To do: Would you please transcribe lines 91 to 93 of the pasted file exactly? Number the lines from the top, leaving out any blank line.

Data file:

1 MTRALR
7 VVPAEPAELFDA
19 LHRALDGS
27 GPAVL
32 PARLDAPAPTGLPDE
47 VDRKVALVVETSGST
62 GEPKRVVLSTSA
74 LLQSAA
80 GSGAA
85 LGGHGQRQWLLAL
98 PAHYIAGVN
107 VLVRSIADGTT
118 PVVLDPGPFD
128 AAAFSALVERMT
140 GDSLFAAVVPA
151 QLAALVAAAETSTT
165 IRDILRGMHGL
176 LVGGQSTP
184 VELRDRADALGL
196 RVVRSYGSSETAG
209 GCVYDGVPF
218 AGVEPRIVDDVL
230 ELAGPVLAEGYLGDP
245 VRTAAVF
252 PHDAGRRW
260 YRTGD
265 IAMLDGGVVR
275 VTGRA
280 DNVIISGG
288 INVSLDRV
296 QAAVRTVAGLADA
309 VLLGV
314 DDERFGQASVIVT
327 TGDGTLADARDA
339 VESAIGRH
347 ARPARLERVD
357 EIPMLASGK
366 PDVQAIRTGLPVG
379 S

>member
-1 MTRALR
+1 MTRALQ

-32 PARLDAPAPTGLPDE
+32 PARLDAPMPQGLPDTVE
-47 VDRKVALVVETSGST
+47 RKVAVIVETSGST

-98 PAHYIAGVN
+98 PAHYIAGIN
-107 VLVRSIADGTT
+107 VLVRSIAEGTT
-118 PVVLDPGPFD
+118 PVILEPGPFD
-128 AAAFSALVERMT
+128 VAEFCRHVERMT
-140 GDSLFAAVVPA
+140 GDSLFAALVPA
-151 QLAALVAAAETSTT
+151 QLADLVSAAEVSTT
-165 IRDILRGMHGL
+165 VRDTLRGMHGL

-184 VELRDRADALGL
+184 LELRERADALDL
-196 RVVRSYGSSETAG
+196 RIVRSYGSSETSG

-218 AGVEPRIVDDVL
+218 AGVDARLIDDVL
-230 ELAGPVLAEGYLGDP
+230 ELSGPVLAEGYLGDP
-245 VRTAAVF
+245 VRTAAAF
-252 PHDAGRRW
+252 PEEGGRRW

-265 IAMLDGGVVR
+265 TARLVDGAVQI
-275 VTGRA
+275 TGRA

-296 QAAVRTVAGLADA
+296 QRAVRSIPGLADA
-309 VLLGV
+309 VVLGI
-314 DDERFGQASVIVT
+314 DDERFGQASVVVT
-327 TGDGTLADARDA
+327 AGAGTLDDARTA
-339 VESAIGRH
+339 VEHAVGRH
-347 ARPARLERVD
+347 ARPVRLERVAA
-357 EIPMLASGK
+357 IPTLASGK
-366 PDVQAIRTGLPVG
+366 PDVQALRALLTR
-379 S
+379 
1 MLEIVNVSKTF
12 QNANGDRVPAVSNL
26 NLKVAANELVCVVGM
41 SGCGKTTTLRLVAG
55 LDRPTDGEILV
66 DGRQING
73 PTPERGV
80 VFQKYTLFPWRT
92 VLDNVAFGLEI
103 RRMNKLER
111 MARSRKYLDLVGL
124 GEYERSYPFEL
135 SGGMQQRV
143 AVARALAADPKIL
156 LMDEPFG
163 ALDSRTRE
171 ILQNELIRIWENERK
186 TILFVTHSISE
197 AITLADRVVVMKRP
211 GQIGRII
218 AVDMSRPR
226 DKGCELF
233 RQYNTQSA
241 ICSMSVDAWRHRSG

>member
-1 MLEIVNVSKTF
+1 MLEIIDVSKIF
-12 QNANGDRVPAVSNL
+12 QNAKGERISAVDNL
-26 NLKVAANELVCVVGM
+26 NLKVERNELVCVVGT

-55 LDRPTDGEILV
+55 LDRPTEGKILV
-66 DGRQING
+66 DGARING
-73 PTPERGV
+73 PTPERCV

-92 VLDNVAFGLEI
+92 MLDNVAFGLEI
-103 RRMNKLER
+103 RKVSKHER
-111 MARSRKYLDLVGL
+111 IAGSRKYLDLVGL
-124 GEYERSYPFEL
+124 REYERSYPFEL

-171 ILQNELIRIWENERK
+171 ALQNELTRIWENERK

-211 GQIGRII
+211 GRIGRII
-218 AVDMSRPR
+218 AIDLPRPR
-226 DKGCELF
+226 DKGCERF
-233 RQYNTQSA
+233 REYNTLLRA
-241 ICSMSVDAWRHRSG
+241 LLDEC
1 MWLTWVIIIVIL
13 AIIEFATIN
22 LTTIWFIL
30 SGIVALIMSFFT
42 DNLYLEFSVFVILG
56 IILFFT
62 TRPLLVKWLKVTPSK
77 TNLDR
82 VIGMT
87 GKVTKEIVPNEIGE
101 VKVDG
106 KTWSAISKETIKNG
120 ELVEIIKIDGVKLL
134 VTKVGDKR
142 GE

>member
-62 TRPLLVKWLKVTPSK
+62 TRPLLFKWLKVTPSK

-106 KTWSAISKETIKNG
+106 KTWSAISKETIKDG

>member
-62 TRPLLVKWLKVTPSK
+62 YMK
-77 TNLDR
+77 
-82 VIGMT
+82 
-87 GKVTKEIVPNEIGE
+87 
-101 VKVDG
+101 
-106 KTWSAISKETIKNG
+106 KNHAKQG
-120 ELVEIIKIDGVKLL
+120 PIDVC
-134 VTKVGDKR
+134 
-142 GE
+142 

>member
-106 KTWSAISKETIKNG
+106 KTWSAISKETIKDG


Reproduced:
-366 PDVQAIRTGLPVG
+366 PDVQALRALLTR
-379 S